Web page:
AAS 3500-007 Race, Law and the American Constitution

Professor TBA

This course will explore the relationship between race, the American Constitution and the law. We will read original documents, including excerpts of trial transcripts, appellate opinions, treatises, codes, and first-person narratives.  We will study the way law, politics and culture interact(ed) to shape the Constitution, various laws and development of modern conceptions of race. Course lectures and discussions will focus on questions such as: In what ways did slavery influence the U.S. Constitution? How has race shaped citizenship in the U.S and laws around privacy, free speech, gun rights, religion, association, voting rights, and commerce.

AAS 3500-009 Practice of Black, Indigenous and Latinx Performance

Professor Ethan Madarieta

MoWe 2:00 - 3:15PM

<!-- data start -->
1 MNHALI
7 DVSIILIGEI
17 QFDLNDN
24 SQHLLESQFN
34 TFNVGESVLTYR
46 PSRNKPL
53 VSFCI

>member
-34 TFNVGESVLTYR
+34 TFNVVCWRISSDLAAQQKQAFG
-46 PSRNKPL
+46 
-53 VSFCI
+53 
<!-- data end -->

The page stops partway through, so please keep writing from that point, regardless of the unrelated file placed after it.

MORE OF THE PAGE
From 2001 to 2009 William Pope.L crawled 22 miles up Broadway in Manhattan dressed in a Super Man costume with a skateboard strapped to his back in his performance The Great White Way. Nao Bustamante sits before you with her eyes closed, her entire head inside a bag of water which she has secured tightly at her neck with packing tape. A video camera focuses in on her submerged face. After a minute and twenty seconds she tears the bag open, gasping for breath, as a man stands beside her holding a bag full of water. Carlos Martiel remains held down by a metal collar for 22 hours while the flags of 22 Latin American countries that endured dictatorships supported by the U.S. Army School of the Americas (a.k.a. Western Hemisphere Institute for Security Cooperation) are raised for an hour each. Anishnaabeg filmmaker and scholar Cara Mumford films a young Minowe Simpson picking leaks, dancing hoop in jingle dress, and walking with her mother near Odenabe – an epiphany of the importance of land in Indigenous feminism. What connects all of these performances? Why did these artists perform and document such acts? What and how do these performances mean? What can they tell us about ourselves, race, culture, social relations, and even existence? And what effects do these, and other performances have in the world?